Teacher's Guide

G. Jeffrey Taylor, PhD

WHEN ASTRONAUTS dug into the Moon's surface during the Apollo program, they were doing more than digging up dry, dark sediment. They were time travelers. The rocks and sediment returned by Apollo contain vital clues to how Earth and the Moon formed, the nature and timing of early melting, the intensity of impact bombardment and its variation with time, and even the history of the Sun. Most of this information, crucial parts of the story of planet Earth, cannot be learned by studying rocks on Earth because our planet is so geologically active that it has erased much of the record. The clues have been lost in billions of years of mountain building, volcanism, weathering, and erosion. Colliding tectonic plates and falling rain have erased much of Earth history, especially the early years before four billion years ago.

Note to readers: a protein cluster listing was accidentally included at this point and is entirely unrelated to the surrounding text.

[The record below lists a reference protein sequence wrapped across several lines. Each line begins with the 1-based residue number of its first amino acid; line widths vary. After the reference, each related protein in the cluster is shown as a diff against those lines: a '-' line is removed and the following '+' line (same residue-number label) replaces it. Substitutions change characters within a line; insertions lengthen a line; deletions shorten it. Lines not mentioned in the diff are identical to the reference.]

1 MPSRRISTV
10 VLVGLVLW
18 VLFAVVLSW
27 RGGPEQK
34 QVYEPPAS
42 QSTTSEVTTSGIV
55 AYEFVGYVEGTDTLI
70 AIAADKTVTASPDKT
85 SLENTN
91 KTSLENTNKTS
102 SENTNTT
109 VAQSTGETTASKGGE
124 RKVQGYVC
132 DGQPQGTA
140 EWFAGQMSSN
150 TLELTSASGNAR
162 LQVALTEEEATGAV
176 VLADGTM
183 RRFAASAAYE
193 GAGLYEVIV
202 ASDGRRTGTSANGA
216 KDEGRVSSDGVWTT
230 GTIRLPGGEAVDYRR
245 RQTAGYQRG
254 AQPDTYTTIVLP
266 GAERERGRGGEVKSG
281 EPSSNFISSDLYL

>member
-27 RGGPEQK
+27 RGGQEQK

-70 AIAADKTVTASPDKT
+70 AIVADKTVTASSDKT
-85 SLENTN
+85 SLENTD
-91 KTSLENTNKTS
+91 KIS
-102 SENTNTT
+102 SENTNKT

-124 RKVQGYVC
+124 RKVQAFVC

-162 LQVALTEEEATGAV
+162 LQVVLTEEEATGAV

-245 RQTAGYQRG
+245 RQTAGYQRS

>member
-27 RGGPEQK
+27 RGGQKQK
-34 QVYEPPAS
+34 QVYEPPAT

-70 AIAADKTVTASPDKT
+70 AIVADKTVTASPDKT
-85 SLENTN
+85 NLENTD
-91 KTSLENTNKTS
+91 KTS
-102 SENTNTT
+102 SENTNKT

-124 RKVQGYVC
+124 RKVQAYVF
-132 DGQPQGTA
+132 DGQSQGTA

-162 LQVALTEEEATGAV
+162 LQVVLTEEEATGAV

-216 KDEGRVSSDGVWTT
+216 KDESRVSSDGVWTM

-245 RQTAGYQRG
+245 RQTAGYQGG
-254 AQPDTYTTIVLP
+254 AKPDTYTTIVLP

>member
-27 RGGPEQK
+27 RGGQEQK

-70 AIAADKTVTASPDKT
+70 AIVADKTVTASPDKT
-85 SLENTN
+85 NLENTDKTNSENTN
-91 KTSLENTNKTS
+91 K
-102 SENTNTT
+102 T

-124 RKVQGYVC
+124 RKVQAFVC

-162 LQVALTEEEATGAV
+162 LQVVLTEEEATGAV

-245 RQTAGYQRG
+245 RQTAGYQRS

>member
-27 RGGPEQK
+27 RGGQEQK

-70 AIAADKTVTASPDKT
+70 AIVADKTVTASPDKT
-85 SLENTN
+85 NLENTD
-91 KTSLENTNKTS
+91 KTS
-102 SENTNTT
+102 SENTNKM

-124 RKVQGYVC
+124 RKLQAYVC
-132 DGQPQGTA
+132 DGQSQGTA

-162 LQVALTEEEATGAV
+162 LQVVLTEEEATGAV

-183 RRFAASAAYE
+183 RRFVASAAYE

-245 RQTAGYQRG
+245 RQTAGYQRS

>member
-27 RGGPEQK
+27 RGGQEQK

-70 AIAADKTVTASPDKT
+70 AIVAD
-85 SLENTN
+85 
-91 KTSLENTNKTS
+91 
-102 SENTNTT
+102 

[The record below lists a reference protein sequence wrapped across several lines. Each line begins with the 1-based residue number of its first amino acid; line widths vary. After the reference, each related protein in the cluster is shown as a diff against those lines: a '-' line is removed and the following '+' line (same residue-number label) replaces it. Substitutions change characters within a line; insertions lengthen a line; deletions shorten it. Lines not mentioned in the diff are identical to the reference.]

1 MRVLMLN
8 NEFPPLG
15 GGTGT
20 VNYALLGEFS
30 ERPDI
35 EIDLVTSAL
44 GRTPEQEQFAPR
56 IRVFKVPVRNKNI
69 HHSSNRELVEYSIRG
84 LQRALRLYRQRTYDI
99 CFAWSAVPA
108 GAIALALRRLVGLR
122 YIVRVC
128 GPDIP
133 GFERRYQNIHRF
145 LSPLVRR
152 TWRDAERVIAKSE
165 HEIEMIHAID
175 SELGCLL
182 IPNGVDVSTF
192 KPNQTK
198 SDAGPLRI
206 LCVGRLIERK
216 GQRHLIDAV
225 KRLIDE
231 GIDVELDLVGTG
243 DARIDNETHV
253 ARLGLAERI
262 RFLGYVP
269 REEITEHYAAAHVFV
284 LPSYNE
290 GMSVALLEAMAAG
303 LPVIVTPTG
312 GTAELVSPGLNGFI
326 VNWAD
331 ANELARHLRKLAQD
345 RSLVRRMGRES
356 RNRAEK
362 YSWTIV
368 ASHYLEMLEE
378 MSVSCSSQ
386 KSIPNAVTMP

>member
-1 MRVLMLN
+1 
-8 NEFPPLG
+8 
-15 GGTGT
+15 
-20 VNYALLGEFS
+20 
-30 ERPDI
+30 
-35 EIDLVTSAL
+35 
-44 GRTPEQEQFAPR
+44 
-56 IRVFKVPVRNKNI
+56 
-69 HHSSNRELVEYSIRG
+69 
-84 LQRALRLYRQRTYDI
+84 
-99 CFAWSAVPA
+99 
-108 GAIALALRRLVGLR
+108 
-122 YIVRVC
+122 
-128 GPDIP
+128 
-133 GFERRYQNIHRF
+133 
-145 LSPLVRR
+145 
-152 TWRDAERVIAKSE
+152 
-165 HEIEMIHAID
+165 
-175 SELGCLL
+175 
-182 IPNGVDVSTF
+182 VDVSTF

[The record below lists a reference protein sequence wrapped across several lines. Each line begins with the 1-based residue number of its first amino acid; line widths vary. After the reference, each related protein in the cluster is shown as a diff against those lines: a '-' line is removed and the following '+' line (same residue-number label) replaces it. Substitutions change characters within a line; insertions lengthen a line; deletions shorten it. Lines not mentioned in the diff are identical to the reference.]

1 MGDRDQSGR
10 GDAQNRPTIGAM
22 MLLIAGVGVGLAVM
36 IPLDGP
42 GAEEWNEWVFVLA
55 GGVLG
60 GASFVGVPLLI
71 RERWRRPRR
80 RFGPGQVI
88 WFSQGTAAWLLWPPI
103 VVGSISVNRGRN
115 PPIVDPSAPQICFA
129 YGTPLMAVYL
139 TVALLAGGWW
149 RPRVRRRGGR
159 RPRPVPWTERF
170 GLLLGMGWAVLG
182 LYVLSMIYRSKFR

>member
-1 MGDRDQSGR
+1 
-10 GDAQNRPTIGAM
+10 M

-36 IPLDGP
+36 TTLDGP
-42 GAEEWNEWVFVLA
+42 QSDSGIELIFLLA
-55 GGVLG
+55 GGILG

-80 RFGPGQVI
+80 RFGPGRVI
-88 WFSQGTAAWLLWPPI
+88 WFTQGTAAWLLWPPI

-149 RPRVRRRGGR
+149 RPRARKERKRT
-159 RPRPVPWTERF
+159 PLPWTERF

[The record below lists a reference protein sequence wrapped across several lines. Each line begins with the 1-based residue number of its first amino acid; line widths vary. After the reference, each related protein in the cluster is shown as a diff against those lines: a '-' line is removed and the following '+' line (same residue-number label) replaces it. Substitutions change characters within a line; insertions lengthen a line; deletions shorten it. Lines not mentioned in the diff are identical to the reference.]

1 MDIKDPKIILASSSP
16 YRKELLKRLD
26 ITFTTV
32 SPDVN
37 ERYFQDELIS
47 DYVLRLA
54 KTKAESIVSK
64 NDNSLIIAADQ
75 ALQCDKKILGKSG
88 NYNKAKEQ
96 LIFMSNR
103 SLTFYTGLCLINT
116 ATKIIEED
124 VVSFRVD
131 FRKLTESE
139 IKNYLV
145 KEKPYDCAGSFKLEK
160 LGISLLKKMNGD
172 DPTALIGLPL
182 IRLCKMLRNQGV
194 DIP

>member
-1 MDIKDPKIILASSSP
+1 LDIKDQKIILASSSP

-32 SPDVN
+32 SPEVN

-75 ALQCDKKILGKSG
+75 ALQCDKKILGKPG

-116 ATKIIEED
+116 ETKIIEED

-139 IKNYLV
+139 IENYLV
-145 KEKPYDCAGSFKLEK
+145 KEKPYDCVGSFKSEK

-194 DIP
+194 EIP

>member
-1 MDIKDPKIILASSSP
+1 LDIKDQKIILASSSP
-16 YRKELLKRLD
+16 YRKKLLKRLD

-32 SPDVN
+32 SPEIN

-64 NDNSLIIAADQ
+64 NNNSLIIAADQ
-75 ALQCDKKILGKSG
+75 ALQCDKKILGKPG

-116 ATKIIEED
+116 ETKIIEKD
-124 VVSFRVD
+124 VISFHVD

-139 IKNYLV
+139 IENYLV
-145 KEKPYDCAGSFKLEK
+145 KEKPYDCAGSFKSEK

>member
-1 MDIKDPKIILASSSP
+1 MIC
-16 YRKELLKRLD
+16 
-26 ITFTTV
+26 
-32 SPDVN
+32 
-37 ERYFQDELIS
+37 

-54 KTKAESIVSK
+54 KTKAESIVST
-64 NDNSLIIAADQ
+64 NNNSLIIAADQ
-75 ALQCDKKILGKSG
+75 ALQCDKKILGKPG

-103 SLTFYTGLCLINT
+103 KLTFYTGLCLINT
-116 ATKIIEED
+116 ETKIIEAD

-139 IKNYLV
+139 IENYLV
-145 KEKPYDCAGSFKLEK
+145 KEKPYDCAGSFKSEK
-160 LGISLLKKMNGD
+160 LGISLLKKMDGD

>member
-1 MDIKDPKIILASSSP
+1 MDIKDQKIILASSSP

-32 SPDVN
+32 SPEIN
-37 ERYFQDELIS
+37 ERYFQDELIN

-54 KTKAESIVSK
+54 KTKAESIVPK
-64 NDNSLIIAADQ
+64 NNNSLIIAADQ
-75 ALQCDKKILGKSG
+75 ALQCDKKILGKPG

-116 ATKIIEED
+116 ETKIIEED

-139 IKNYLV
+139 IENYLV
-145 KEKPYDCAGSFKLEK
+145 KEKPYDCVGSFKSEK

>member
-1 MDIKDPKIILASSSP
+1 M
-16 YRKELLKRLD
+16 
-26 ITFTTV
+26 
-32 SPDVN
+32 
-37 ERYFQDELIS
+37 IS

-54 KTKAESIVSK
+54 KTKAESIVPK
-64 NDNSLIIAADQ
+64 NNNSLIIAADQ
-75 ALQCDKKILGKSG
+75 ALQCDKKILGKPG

The Moon was geologically active in its heyday, producing a fascinating array of products, but its geologic engine was not vigorous and all records of early events were not lost. Its secrets are recorded in its craters, plains, and rocks. This guide reveals the secrets that lunar scientists have uncovered since the Apollo missions returned 382 kilograms (843 pounds) of rock and sediment from the lovely body that graces the night sky.

The emphasis here is on geology. The samples returned by Apollo are the stars of the show. [See the 'Lunar Disk' activity on Pages 39-42 and the 'Apollo Landing Sites' activity on Pages 43-46.] Understanding the Moon, however, requires other geological approaches, such as geological mapping from high-quality photographs, the study of analogous features on Earth (for instance, impact craters), and experiments in laboratories.

Reproduced from NASA Lunar Prospector